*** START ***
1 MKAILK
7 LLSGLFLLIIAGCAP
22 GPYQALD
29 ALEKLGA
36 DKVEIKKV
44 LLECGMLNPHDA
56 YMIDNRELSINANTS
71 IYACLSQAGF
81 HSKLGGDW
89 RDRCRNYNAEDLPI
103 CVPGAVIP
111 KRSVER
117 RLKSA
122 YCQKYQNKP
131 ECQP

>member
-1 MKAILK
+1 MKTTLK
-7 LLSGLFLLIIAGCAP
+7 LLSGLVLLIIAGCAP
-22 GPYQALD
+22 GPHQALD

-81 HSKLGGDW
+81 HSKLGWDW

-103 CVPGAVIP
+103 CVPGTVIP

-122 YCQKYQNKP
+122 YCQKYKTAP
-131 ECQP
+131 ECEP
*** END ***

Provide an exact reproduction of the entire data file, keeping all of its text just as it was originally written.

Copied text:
1 MKAILK
7 LLSGLFLLIIAGCAP
22 GPYQALD
29 ALEKLGA
36 DKVEIKKV
44 LLECGMLNPHDA
56 YMIDNRELSINANTS
71 IYACLSQAGF
81 HSKLGGDW
89 RDRCRNYNAEDLPI
103 CVPGAVIP
111 KRSVER
117 RLKSA
122 YCQKYQNKP
131 ECQP

>member
-1 MKAILK
+1 MKTTLK
-7 LLSGLFLLIIAGCAP
+7 LLSGLVLLIIAGCAP
-22 GPYQALD
+22 GPHQALD

-81 HSKLGGDW
+81 HSKLGWDW

-103 CVPGAVIP
+103 CVPGTVIP

-122 YCQKYQNKP
+122 YCQKYKTAP
-131 ECQP
+131 ECEP